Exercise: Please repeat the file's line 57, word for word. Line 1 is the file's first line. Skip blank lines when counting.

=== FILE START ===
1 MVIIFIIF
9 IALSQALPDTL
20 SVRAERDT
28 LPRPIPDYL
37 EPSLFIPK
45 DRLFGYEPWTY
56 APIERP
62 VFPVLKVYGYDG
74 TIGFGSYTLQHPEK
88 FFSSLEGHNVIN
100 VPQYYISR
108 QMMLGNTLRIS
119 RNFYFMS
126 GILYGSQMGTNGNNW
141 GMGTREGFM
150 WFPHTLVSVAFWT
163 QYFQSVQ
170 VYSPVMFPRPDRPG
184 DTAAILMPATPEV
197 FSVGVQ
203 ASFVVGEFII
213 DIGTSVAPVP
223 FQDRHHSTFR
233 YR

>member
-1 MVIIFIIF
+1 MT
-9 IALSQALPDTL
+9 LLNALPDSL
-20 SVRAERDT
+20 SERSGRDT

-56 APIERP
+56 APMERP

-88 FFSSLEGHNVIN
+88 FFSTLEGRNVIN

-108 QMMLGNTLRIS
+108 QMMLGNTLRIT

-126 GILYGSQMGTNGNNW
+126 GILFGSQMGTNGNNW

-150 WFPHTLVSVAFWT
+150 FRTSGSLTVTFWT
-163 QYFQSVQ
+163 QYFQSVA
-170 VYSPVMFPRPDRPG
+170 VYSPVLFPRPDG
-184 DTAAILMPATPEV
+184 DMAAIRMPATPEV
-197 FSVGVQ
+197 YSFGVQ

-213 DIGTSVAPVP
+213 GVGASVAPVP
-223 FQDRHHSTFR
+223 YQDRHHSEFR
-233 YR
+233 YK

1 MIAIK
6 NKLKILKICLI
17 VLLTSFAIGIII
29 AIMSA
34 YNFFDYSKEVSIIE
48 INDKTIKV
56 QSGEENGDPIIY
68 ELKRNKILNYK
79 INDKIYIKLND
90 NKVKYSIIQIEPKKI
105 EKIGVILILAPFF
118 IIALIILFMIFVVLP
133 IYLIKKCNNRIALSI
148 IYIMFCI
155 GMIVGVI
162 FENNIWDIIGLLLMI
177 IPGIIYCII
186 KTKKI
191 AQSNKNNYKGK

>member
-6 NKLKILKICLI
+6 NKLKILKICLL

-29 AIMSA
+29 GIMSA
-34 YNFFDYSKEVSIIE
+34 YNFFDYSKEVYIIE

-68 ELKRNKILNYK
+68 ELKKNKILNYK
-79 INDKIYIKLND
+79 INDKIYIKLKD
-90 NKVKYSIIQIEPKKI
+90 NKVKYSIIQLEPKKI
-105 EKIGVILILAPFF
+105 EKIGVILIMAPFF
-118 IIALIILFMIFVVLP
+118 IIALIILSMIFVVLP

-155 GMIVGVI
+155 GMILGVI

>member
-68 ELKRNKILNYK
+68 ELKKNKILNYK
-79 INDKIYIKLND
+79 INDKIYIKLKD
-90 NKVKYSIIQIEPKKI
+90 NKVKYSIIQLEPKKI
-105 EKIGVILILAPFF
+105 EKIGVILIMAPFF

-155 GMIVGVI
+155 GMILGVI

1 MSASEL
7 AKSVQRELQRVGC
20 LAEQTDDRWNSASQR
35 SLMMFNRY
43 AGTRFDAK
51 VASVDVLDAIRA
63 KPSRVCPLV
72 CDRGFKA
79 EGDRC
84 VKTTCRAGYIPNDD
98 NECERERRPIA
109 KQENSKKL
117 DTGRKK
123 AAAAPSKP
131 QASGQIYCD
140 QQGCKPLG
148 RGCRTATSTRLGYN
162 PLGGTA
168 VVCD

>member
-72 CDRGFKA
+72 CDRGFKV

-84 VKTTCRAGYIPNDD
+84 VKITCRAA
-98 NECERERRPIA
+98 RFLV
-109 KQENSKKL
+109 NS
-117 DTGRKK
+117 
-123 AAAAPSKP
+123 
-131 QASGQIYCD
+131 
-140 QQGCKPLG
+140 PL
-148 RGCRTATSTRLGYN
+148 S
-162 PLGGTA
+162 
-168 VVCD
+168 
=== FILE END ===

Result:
6 NKLKILKICLI